Filmmaking legend Cecil B. DeMille (The Plainsman, The Ten Commandments) directs the classic screen duo of Barbara Stanwyck (Internes Can’t Take Money, The Lady Eve) and Joel McCrea (The Great Man’s Lady, The Palm Beach Story) in this explosive western about the struggle to build America’s first transcontinental railroad. Jeff Butler (McCrea), overseer of the Union Pacific’s construction, finds a network of schemers bent on sabotage. Most prominent are gamblers Sid Campeau (Brian Donlevy, Beau Geste), Jack Cordray (Anthony Quinn, Against All Flags) and Dick Allen (Robert Preston, Reap the Wild Wind). Dick is a former pal of Jeff’s, but their relationship changes as they fight over the railroad and over Mollie Monahan (Stanwyck), the railroad’s spirited postmistress. Featuring Akim Tamiroff (The General Died at Dawn) and Lynne Overman (Spawn of the North), this action-packed spectacle, filled with political intrigue, stampeding buffalo and train wrecks, delivers everything you would expect from a Cecil B. DeMille epic.

View attachment 96802
Coming August 3rd!

Union Pacific (1939)
• NEW Audio Commentary by Film Historians Dr. Eloise Ross and Paul Anthony Nelson
• Theatrical Trailer

Filmmaking legend Cecil B. DeMille (The Plainsman, The Ten Commandments) directs the classic screen duo of Barbara Stanwyck (Internes Can’t Take Money, The Lady Eve) and Joel McCrea (The Great Man’s Lady, The Palm Beach Story) in this explosive western about the struggle to build America’s first transcontinental railroad. Jeff Butler (McCrea), overseer of the Union Pacific’s construction, finds a network of schemers bent on sabotage. Most prominent are gamblers Sid Campeau (Brian Donlevy, Beau Geste), Jack Cordray (Anthony Quinn, Against All Flags) and Dick Allen (Robert Preston, Reap the Wild Wind). Dick is a former pal of Jeff’s, but their relationship changes as they fight over the railroad and over Mollie Monahan (Stanwyck), the railroad’s spirited postmistress. Featuring Akim Tamiroff (The General Died at Dawn) and Lynne Overman (Spawn of the North), this action-packed spectacle, filled with political intrigue, stampeding buffalo and train wrecks, delivers everything you would expect from a Cecil B. DeMille epic.

View attachment 96802
Another great title. Thanks, Kino.
 

timk1041

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Indeed! Specially considering that, when asked some time ago, Mr. Inside told us Kino had no interest in releasing this title.

I can only think of a Cooper fan in this forum that will be thrilled with this announcement.
It just goes to show you that they can always change their minds about releasing a title.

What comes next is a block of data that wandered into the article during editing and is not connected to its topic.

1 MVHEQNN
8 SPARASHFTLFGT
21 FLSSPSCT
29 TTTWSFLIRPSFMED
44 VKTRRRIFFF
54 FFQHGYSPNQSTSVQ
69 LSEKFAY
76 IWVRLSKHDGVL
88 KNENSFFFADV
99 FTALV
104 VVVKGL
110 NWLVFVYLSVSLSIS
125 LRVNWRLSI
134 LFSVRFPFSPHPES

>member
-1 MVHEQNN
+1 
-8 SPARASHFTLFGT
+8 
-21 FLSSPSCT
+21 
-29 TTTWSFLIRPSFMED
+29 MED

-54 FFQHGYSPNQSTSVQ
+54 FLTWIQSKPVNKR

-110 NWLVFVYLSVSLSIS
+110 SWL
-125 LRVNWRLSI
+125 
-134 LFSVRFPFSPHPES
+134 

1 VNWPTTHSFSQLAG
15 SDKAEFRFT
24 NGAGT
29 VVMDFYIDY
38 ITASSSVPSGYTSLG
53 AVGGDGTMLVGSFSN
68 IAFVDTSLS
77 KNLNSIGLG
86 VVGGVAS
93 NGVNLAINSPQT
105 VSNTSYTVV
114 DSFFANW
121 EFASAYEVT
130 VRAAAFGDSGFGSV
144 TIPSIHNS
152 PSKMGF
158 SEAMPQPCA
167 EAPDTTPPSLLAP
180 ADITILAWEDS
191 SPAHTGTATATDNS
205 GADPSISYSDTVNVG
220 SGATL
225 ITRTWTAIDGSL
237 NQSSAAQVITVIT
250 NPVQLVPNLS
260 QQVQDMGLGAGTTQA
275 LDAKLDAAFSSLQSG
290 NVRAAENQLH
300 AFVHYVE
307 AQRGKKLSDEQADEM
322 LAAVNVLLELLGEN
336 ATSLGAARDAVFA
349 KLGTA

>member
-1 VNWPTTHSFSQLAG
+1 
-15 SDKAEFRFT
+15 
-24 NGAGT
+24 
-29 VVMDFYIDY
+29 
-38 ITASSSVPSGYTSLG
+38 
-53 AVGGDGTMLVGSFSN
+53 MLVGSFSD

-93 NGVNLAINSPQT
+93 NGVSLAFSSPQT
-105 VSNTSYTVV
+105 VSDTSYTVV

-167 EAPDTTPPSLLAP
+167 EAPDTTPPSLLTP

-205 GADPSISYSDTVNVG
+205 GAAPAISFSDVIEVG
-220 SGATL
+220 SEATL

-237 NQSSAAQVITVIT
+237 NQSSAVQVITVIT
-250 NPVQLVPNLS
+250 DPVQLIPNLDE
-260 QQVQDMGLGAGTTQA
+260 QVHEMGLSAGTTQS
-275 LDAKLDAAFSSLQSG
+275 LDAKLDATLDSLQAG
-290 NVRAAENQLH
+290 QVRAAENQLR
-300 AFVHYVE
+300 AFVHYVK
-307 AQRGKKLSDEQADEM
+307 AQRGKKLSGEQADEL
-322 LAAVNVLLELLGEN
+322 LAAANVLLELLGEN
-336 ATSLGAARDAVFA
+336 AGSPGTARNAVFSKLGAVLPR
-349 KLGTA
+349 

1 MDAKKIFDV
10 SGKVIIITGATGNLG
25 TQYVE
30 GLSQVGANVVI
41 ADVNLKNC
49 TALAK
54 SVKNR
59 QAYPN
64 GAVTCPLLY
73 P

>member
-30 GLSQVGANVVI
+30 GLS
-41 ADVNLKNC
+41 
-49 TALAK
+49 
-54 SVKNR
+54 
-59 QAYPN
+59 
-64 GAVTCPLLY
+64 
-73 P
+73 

John Hermes

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By contrast, her TV guest resume in the 60s is very rich and varied. She always seemed to bring a film star quality to TV which explains her long trail of guest shots but never could translate that to the big screen.
Check Vera out in a Twilight Zone episode called "Mirror Image" with Martin Milner. One of my favorites.
 

Kino Lorber Insider

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Coming August 17th!

The Emperor Waltz (1948)
• NEW Audio Commentary by Film Historian Joseph McBride, author of Billy Wilder: Dancing on the Edge
• Billy Wilder and Volker Schlöndorff Discuss The Emperor Waltz
• Trailers

From Billy Wilder, the brilliant director of Five Graves to Cairo, The Lost Weekend, Sunset Boulevard, Some Like It Hot and Witness for the Prosecution, comes this delightful musical comedy starring screen greats Bing Crosby (Road to Morocco, Going My Way) and Joan Fontaine (Kiss the Blood off My Hands, Suspicion). American gramophone salesman Virgil Smith (Crosby) wants to sell his wares in pre-WWI Austria. To get the ball rolling, he hits on the idea of going straight to the top and selling one to Emperor Franz Joseph (Richard Haydn, No Time for Love, The Sound of Music). First off, the palace guards think he’s carrying a bomb and he’s arrested. He subsequently meets Countess Johanna von Stolzenberg-Stolzenberg (Fontaine) and, after the usual misunderstandings, falls in love with her. She falls in love with his dog, Buttons. The relation is fraught with obstacles and the emperor thinks royal blood marrying a commoner is bad darts altogether—what is to become of Smith and his countess? Co-written by Wilder and his frequent collaborator Charles Brackett (A Foreign Affair, Arise, My Love), this charming farce garnered Oscar nominations for its wonderful score by Victor Young (The Paleface) and elegant costumes by Edith Head (Sabrina) and Gile Steele (The Heiress).

738329254841.jpg
 

Kino Lorber Insider

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It just goes to show you that they can always change their minds about releasing a title.
We passed on the film, since there was no HD master. Late 2019, Universal scanned the elements in 4K and when we were working on our third deal this Best Lite scan became available to us, we decided to add it to our deal, knowing we would be responsible for additional DRS, dirt removal and color correction.